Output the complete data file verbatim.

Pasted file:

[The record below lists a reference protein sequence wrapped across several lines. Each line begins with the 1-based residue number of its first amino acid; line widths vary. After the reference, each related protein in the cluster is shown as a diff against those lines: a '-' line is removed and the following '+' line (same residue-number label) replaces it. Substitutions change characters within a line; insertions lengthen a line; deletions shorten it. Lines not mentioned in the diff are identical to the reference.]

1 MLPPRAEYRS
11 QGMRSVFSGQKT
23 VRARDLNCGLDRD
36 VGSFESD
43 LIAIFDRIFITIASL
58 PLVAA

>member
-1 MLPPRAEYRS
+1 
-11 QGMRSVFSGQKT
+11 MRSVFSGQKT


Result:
[The record below lists a reference protein sequence wrapped across several lines. Each line begins with the 1-based residue number of its first amino acid; line widths vary. After the reference, each related protein in the cluster is shown as a diff against those lines: a '-' line is removed and the following '+' line (same residue-number label) replaces it. Substitutions change characters within a line; insertions lengthen a line; deletions shorten it. Lines not mentioned in the diff are identical to the reference.]

1 MLPPRAEYRS
11 QGMRSVFSGQKT
23 VRARDLNCGLDRD
36 VGSFESD
43 LIAIFDRIFITIASL
58 PLVAA

>member
-1 MLPPRAEYRS
+1 
-11 QGMRSVFSGQKT
+11 MRSVFSGQKT